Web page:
REFLECTION – “Not by words alone but also by deeds, has God taught us to pray.   He Himself prayed frequently and demonstrated what we ought to do, by the testimony of His own example.   As it is written:  “But he himself was in retirement in the desert and in prayer,” and again, “He went out into the mountain to pray and continued all night in prayer to God.”   But if He who was without sin prayed, how much more ought sinners to pray and if He prayed continually, watching through the whole night with uninterrupted petitions, how much more ought we to lie awake at night in continuing prayer!”…St Cyprian of Carthage (c 200- c 258) Bishop and Martyr, Father of the Church (The Lord’s Prayer #29)luke 5 16 but he withdrew to the wilderness - but if he who was without sin - st cyprian 11 jan 2019.jpg

PRAYER – Almighty God and Father, by the guidance of a star, You revealed the birth of the Saviour of the world and by His teachings, the way of our path to You is shown to us. Open our minds and our hearts to these revelations and let them bear fruit in our lives. Listen we pray, to the prayers of St Tommaso da Cori on our behalf, who so diligently followed Your revelationS.   Through Jesus, our Lord and Christ, with the Holy Spirit, God forever, tommaso of cori pray for us 11 jan 2019.jpg

Posted in Our MORNING Offering, PRAYERS of the SAINTS, THOMAS a KEMPIS

Our Morning Offering – 11 January – Grant Me Rest in You, above All – By Thomas à Kempis (1380-1471)

Our Morning Offering – 11 January – 5th day after Epiphany

Grant Me Rest in You, above All
By Thomas à Kempis (1380-1471)

Grant me, O most sweet and loving Jesus,
to rest in You, above every creature,
above all health and beauty,
above all glory and honour,
above all power and dignity,
above all joy and exultation,
above all fame and praise,
above all sweetness and consolation,
above all hope and promise,
above all desert and desire,
above all gifts and presents,
which You are able to bestow or infuse,
above all joy and gladness,
which the mind is capable of receiving and feeling;
finally, above angels and archangels,
and above all the host of heaven,
above all things, visible and invisible,
and above all,
that falls short of Yourself,
O You my God.
Amengrant me rest in you above all o Jesus - thomas a kempis 11 jan 2019.jpg


Saint of the Day – 11 January – St Tommaso da Cori OFM (1655-1729)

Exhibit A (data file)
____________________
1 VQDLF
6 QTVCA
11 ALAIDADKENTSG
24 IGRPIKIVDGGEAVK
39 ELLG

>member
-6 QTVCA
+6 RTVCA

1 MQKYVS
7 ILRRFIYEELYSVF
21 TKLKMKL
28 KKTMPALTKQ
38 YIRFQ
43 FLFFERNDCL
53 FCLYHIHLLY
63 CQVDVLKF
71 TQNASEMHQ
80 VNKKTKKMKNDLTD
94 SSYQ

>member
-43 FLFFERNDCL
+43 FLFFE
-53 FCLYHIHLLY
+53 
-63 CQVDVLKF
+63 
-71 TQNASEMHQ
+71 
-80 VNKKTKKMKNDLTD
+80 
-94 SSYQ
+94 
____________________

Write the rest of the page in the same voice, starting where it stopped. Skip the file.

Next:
Saint of the Day – 11 January – St Tommaso da Cori OFM (1655-1729) Franciscan Friar and Priest, Preacher, Spiritual advisor, Evangeliser, Apostle of the Holy Eucharist, Prayer and Charity – known as the “Apostle of the Sublacense” – born Francesco Antonio Placidi on 4 June 1655 in Cori, Latina, Italy as Francesco Antonio Placidi and died on 11 January 1729 at Bellegra, Rome, Italy of natural causes.   Patronages – Subiaco, Province of Rome (co-patron), Preachers.119tomaso4_zpsfb73ac5d

St Tommaso was born in Cori (Latina) on 4 June 1655.   He knew a childhood marked by the premature loss first of his mother and then of his father, thus being left alone at the age of 14 to look after his younger sister.   Shepherding sheep, he learned wisdom from the simplest things.   Once his sister was married, the youth was free to follow the inspiration that for some years he had kept in the silence of his heart – to belong completely to God in the Religious Life of a Franciscan.   He had been able to get to know the Friars Minor in his own village at the St Francis convent.   Once his two sisters were settled in good marriages and he was rendered free of all other preoccupations, he was received into the Order and sent to Orvieto (PG) to fulfill his novitiate year.   After professing his vows according to the Rule of St Francis and completing his theological studies, he was ordained to the priesthood in 1683.   He was immediately nominated vice master of novices at Holy Trinity convent in Orvieto, since his superior recognised at once his gifts.

After a short time, Fr Tommaso heard of the hermitages that were beginning to bloom in the Order and the intention of the superiors of the Roman Province to inaugurate one at the convent at Civitella (today Bellegra).   His request was accepted and the young friar thus knocked at the door of the poor convent in 1684, saying, “I am Fr Tommaso of Cori and I come here to become holy!”   In speech perhaps distant from ours, he expressed his anxiousness to live the Gospel radically, after the spirit of Saint tommaso young